Egypt detects 818 new coronavirus infections; 42 deaths on Monday    Tatweer Misr signs EGP 3.2bn worth investment contracts for Bloomfields educational zone    Egypt prepares for launching its 1st mobile notary public    Water wars    The endangered River Nile    Egypt highlights anti-climate change efforts during Spring Meetings    GERD: All options open    Don't miss AUC's Lions of Cairo ensemble concert    Egypt's external debt increases to $129.2bn in 2020: CBE    Prominent American rapper and actor DMX dies at 50    Tehran vows revenge    Al-Sisi, Lavrov address bilateral cooperation, Ethiopia's disputed dam    Narrative Summit launches 1st episode of Reshaping Norms 2021    Russia offers technical assistance in Nile dam negotiation: Lavrov    2021 Copenhagen Documentary Festival to launch Big Digital Live Platform    Paris to launch first int'l modern and contemporary art fair dedicated to Middle East, North Africa    Syrian air force may have dropped chlorine bomb on town in rebel area in 2018: Chemical arms watchdog    Egyptian artists honoured at Cairo Opera House for taking part in Golden Parade    Lebanese minister expands claim in maritime area dispute with Israel    Abu Dhabi's ADNOC, Dutch-listed OCI weigh IPO of fertiliser joint venture: sources    Karnak Int'l hospital in Luxor to turn into key medical tourism destination in Egypt: Health minister    IMF increases its expectations for MENA economy to 4% in 2021    Russian FM says Egypt is main partner in Middle East, Africa    Macro Group delays Egypt IPO plans    Hotels in Egypt open at half capacity, have 40-45% occupancy rates in Q1    Bayern Munich, Liverpool needing comebacks to reach CL semifinals    Borussia Dortmund's Sancho back in training before City clash    Australia abandons COVID-19 vaccination targets after new advice on AstraZeneca shots    Cleopatra Hospitals, Nahda University sign EGP 7.4m MoU for joint scholarship programme    Egyptian-African Relations Committee discusses strengthening Egypt's stance in Africa    Egypt will not allow internal water crisis due to Ethiopian dam: Water Minister    Egypt's Public Prosecution announces results of investigations into Sohag train crash    Egypt's Trezeguet injury worries Aston Villa Coach Dean Smith    Egypt's hotels, open at half capacity, had 40%-45% occupancy rate in Q1 2021: official    Egypt sees an uptick in new coronavirus infections registers 801 new cases on Saturday    Bibliotheca Alexandrina launches hieroglyphics programme for primary school teachers    Ethiopia invites Egypt, Sudan to nominate operators in data exchange on GERD's 2nd filling    PMI moves towards a smoke-free transformation, takes part in a webinar on e-cigarettes    Zamalek's Shikabala nominated for best goal in CAF Champions League    Egypt's national youth fencing team achieves world glory    Karate Federation celebrates success of Egypt Cup    Egypt's President warns of grave consequences of water crises in Africa    Allianz Egypt partners with IGNITE to equip brand ambassadors for 2021 Olympics    Hassan Allam consortium wins contract to manage, operate Grand Egyptian Museum    Enhanced Labs signs Mr. Olympia 2020 "Big Ramy" And His Trainer Dennis James    King Tutankhamun funerary mask is must-see tourist icon: The Telegraph    Seasoned Egyptian screenwriter Wahid Hamed dies at 76    Egypt, Ethiopia, Sudan to resume Nile dam talks today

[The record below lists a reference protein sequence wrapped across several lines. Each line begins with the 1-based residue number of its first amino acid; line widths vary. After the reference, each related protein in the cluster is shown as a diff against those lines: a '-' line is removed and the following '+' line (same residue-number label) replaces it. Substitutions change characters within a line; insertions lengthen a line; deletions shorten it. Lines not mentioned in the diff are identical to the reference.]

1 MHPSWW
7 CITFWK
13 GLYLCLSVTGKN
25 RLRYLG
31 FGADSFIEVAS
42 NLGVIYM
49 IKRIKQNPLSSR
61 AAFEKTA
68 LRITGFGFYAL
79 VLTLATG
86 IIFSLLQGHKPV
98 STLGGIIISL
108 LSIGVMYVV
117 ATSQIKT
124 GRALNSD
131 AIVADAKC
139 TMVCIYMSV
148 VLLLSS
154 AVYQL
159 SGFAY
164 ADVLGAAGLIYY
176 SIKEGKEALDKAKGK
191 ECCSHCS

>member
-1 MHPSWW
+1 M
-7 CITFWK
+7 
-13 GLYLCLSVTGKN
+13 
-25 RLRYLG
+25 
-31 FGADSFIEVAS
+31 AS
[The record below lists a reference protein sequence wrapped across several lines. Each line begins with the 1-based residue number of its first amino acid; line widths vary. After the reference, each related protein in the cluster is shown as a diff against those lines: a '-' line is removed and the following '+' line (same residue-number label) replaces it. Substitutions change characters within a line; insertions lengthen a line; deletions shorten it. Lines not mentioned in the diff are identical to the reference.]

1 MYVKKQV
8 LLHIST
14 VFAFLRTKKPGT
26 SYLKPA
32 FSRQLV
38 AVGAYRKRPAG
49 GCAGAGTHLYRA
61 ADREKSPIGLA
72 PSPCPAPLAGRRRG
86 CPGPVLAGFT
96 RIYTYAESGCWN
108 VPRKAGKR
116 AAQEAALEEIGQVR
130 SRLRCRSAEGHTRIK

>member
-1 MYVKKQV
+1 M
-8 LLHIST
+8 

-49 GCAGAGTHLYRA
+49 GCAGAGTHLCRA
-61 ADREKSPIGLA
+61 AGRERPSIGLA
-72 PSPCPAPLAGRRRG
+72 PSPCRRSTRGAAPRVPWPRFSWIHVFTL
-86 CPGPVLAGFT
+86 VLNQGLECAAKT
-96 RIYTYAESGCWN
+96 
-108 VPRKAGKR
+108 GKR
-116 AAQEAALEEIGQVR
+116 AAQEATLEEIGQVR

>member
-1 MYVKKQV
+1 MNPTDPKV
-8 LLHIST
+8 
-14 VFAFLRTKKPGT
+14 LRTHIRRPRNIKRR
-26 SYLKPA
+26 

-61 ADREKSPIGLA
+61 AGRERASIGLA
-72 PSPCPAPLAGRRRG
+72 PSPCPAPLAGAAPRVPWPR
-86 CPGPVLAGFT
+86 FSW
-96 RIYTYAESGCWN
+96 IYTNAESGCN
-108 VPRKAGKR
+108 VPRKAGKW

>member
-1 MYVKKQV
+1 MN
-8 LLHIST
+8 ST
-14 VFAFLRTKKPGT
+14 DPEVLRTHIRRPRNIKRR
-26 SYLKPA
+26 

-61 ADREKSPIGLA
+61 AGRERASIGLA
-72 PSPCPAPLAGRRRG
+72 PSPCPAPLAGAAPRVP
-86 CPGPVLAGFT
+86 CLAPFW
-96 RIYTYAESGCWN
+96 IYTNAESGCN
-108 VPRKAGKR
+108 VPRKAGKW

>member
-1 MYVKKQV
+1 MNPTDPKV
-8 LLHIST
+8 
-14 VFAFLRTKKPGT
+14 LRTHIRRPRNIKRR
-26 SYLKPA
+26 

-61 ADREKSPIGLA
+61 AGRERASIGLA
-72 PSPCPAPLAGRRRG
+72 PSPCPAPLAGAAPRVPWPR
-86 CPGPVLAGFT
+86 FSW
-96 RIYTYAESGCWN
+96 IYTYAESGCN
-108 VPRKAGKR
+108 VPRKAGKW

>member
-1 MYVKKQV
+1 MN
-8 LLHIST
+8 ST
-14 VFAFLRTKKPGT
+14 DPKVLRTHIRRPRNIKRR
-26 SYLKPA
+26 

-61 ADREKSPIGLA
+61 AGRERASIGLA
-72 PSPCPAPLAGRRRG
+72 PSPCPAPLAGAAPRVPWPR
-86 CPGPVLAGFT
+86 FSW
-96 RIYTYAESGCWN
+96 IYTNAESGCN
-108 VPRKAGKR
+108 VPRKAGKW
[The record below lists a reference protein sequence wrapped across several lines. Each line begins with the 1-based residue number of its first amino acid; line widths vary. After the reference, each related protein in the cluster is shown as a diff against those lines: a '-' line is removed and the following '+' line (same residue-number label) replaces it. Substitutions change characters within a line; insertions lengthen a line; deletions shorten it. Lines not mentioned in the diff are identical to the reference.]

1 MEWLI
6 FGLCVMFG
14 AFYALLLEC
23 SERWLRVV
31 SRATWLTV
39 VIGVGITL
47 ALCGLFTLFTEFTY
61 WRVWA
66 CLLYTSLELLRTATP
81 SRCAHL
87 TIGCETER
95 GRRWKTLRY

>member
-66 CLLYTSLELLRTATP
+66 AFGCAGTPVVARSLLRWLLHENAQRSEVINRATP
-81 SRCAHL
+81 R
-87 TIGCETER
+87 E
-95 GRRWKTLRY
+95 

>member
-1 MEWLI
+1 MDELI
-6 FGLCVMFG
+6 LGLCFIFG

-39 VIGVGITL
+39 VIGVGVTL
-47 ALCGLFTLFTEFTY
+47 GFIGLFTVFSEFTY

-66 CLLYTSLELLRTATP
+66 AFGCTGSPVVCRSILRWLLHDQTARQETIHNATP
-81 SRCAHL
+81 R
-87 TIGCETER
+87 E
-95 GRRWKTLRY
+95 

Thank you for reporting!